Carbonaceous matter is a major component of comets. However, it is difficult to reliably characterize macromolecular CHON material, due to limitations of spacecraft instrumentation, terrestrial contamination, or alteration during sampling. In this talk I will discuss the variety of organic chemistries observed in cometary CHON matter returned by the NASA Stardust mission to 81P/Wild 2, ranging from polymer-like material to graphitic material and diamond. During the preliminary examination phase, several extreme chemistries (N-rich, O-rich, etc.) were observed, suggesting comets are a unique reservoir for carbonaceous phases among planetary bodies. D and 15N isotopic anomalies were also observed, indicating a likely interstellar origin. However, further characterization by transmission electron microscopy (TEM) has shown that these extreme N-rich and O-rich organics are contaminants, and the majority of the Wild 2 carbonaceous samples have isotopic compositions consistent with a solar system origin. Some of the Wild 2 organics show signatures of aliphatic carbon, but except for one example, all of these samples show some amount of interaction with aerogel during capture or epoxy during sample preparation. It is unclear if the high aliphatic signatures are due to chemical fractionation or alteration during capture. Fourteen verified samples of unaltered cometary CHON matter look similar to that found in chondrites and IDPs, albeit still with a wider range of functional chemistry. These contain two examples of poorly graphitized carbon, whose presence in Wild 2 was implied by Raman observations but dismissed as capture heating. Nanoglobule morphologies have also been observed in at least three captured grains.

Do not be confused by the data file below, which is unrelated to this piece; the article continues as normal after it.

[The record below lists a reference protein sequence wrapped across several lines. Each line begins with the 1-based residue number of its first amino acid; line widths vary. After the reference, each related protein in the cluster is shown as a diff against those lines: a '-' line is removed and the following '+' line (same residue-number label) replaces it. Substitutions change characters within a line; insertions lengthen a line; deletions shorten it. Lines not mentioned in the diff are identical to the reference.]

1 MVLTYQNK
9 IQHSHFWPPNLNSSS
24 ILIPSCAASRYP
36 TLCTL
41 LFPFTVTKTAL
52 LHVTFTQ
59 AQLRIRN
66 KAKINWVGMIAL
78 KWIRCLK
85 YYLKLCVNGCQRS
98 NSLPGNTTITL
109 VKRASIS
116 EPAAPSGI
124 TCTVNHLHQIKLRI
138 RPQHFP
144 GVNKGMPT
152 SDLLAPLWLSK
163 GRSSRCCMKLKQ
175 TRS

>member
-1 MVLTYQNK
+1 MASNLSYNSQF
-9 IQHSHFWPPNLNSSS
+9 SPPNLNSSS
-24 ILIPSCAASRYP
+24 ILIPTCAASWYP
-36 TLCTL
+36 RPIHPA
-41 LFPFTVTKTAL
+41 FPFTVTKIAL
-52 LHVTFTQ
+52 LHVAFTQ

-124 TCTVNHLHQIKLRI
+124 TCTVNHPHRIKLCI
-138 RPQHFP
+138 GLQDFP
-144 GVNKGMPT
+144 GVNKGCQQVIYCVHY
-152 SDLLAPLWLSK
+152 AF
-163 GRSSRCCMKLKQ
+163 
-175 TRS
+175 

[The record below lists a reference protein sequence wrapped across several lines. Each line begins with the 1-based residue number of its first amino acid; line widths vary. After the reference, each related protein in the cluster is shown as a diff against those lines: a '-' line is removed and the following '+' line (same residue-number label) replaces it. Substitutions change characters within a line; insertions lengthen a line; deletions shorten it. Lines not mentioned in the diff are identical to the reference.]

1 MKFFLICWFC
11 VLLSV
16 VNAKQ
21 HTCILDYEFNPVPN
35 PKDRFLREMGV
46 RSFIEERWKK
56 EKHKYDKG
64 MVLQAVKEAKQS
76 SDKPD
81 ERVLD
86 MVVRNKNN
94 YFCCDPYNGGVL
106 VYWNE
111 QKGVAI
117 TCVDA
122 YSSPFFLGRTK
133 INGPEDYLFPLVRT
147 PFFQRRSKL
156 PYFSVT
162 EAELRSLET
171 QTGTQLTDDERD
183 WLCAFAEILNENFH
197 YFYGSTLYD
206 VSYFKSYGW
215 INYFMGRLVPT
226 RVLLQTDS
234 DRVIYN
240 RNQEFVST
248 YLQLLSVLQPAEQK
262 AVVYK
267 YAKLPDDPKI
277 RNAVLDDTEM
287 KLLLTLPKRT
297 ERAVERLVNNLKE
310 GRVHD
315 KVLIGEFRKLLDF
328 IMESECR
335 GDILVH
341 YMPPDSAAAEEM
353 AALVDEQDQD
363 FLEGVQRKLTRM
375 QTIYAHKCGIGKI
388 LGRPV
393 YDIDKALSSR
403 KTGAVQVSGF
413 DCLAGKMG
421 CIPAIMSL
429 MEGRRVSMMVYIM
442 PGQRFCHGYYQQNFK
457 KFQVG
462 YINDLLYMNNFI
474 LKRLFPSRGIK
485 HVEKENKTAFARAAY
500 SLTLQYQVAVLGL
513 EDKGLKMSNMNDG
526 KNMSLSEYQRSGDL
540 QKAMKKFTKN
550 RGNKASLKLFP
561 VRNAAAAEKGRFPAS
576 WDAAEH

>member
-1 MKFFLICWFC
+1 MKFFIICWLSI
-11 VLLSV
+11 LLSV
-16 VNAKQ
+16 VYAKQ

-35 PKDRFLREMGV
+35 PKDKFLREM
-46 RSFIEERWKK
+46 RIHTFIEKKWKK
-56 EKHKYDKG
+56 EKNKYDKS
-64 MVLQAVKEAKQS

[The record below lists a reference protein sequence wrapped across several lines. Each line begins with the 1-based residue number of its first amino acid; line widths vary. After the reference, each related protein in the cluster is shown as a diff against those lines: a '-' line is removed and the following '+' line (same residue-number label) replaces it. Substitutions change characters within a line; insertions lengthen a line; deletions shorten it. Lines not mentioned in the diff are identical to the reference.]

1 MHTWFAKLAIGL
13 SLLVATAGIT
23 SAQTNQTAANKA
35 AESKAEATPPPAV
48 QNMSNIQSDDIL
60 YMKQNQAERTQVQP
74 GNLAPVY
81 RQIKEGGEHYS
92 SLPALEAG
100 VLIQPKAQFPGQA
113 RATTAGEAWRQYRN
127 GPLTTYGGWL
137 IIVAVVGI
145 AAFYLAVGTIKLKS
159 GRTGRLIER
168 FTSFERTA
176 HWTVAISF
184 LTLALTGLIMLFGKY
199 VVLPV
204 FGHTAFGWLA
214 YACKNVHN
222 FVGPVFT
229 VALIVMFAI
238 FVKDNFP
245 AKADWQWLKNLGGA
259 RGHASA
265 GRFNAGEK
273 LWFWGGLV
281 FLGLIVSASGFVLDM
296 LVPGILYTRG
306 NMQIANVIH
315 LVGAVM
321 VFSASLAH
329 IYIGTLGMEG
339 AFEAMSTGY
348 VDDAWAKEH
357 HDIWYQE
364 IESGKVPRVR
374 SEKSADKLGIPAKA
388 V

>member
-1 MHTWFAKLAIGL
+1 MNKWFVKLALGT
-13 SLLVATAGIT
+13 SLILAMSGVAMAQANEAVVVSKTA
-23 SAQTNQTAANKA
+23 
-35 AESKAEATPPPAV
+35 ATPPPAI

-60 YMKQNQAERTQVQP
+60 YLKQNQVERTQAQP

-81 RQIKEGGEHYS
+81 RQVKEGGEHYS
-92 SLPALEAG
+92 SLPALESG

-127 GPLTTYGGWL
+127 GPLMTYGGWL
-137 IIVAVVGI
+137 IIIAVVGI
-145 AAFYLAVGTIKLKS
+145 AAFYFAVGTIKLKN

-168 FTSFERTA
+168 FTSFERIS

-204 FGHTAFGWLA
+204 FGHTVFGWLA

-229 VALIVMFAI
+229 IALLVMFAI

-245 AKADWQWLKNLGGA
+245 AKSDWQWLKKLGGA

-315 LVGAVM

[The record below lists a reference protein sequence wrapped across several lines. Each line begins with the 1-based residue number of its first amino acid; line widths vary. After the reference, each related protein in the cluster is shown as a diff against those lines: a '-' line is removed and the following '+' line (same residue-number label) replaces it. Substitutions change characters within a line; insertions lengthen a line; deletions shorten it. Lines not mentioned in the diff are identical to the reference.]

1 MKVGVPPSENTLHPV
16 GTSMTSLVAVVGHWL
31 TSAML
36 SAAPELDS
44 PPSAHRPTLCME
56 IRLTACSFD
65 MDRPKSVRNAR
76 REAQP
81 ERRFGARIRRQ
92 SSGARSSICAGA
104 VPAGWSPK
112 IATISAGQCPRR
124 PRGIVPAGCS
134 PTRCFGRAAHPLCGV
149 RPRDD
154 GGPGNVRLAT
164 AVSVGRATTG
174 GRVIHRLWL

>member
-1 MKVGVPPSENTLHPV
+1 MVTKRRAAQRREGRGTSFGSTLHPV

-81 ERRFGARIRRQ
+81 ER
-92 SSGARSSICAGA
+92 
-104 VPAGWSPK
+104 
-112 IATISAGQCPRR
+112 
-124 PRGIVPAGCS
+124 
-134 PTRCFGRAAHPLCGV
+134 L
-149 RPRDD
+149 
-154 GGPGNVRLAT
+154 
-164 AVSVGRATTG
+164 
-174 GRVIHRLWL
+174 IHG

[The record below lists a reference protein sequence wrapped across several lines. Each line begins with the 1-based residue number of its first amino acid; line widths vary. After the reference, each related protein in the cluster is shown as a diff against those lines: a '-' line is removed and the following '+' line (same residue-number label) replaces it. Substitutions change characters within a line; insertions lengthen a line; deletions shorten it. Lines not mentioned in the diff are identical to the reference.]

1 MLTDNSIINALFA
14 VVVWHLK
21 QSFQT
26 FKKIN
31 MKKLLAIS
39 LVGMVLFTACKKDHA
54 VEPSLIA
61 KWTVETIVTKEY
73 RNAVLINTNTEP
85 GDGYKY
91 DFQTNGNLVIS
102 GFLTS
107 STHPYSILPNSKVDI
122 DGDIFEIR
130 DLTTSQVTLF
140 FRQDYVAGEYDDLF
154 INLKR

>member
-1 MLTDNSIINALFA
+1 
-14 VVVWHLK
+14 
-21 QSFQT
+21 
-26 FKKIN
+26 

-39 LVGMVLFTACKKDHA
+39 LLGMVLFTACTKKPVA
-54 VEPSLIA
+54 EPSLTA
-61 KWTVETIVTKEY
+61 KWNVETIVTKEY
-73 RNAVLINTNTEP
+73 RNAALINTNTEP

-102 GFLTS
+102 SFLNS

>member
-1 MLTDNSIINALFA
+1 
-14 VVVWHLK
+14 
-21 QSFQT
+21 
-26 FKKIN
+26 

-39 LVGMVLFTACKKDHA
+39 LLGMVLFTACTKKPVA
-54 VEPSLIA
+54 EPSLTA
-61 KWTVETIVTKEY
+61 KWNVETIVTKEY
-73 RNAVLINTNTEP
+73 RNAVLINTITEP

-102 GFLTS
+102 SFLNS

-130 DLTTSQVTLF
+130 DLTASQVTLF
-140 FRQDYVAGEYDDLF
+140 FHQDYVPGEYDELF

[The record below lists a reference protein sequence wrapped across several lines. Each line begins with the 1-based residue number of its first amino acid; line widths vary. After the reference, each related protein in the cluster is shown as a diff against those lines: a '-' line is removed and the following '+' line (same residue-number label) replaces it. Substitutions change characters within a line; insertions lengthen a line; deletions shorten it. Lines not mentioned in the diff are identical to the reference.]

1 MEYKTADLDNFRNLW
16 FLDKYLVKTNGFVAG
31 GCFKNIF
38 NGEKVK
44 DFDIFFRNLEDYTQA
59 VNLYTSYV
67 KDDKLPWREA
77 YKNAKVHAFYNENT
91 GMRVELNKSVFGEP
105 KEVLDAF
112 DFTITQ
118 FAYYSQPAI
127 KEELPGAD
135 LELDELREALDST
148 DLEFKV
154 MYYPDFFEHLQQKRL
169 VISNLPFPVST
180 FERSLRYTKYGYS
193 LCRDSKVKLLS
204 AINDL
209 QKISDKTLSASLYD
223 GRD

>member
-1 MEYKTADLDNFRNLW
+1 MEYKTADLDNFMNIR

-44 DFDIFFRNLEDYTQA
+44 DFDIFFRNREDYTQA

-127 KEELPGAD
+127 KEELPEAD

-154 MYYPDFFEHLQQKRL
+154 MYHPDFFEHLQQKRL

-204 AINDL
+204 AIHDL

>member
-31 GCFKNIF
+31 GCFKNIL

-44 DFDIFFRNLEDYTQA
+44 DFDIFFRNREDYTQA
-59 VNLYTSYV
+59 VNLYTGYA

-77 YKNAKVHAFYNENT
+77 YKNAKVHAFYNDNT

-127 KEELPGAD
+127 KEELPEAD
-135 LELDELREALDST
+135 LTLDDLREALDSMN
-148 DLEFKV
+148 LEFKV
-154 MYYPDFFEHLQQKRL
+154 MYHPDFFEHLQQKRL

There are two outstanding questions that arise from these results. First, compared with primitive carbonaceous chondrites and IDPs, the abundance of presolar/interstellar organic matter appears much too low in Wild 2. While the nature of hypervelocity capture into silica aerogel creates a sampling bias against all carbonaceous matter relative to silicates, it cannot explain the apparent overabundance of isotopically "solar" CHON material. This may be a clue regarding the homogenizing extent of particle transport in the early Solar Nebula. Secondly, it is unclear if any of the macromolecular CHON matter formed in situ on the comet. Formaldehyde polymers have been shown to form globular morphologies when exposed to liquid water. However, organic nanoglobules in Wild 2 contain abundant aromatic carbon bonding, inconsistent with an origin from POM-like precursors.